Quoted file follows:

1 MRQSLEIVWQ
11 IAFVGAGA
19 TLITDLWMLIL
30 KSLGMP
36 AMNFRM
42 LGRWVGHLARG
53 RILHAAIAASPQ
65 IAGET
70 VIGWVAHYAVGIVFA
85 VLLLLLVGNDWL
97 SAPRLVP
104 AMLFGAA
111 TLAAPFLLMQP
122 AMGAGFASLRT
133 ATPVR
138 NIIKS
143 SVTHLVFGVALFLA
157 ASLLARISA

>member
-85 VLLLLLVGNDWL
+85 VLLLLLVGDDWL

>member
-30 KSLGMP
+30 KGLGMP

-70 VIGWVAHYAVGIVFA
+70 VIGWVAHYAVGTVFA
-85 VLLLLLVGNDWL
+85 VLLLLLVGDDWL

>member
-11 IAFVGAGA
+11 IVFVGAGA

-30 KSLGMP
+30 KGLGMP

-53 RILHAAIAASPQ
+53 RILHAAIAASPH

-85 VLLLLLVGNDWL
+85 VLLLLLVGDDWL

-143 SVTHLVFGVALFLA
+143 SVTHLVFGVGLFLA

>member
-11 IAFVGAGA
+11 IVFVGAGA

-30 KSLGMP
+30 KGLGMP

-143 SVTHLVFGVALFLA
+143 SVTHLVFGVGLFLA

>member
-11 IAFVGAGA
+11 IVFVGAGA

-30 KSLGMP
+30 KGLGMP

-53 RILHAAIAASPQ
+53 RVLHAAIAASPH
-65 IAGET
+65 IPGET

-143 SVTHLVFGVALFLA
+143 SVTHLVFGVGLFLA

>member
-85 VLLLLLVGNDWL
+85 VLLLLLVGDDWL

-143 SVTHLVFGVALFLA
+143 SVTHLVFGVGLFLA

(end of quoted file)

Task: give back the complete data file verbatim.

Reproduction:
1 MRQSLEIVWQ
11 IAFVGAGA
19 TLITDLWMLIL
30 KSLGMP
36 AMNFRM
42 LGRWVGHLARG
53 RILHAAIAASPQ
65 IAGET
70 VIGWVAHYAVGIVFA
85 VLLLLLVGNDWL
97 SAPRLVP
104 AMLFGAA
111 TLAAPFLLMQP
122 AMGAGFASLRT
133 ATPVR
138 NIIKS
143 SVTHLVFGVALFLA
157 ASLLARISA

>member
-85 VLLLLLVGNDWL
+85 VLLLLLVGDDWL

>member
-30 KSLGMP
+30 KGLGMP

-70 VIGWVAHYAVGIVFA
+70 VIGWVAHYAVGTVFA
-85 VLLLLLVGNDWL
+85 VLLLLLVGDDWL

>member
-11 IAFVGAGA
+11 IVFVGAGA

-30 KSLGMP
+30 KGLGMP

-53 RILHAAIAASPQ
+53 RILHAAIAASPH

-85 VLLLLLVGNDWL
+85 VLLLLLVGDDWL

-143 SVTHLVFGVALFLA
+143 SVTHLVFGVGLFLA

>member
-11 IAFVGAGA
+11 IVFVGAGA

-30 KSLGMP
+30 KGLGMP

-143 SVTHLVFGVALFLA
+143 SVTHLVFGVGLFLA

>member
-11 IAFVGAGA
+11 IVFVGAGA

-30 KSLGMP
+30 KGLGMP

-53 RILHAAIAASPQ
+53 RVLHAAIAASPH
-65 IAGET
+65 IPGET

-143 SVTHLVFGVALFLA
+143 SVTHLVFGVGLFLA

>member
-85 VLLLLLVGNDWL
+85 VLLLLLVGDDWL

-143 SVTHLVFGVALFLA
+143 SVTHLVFGVGLFLA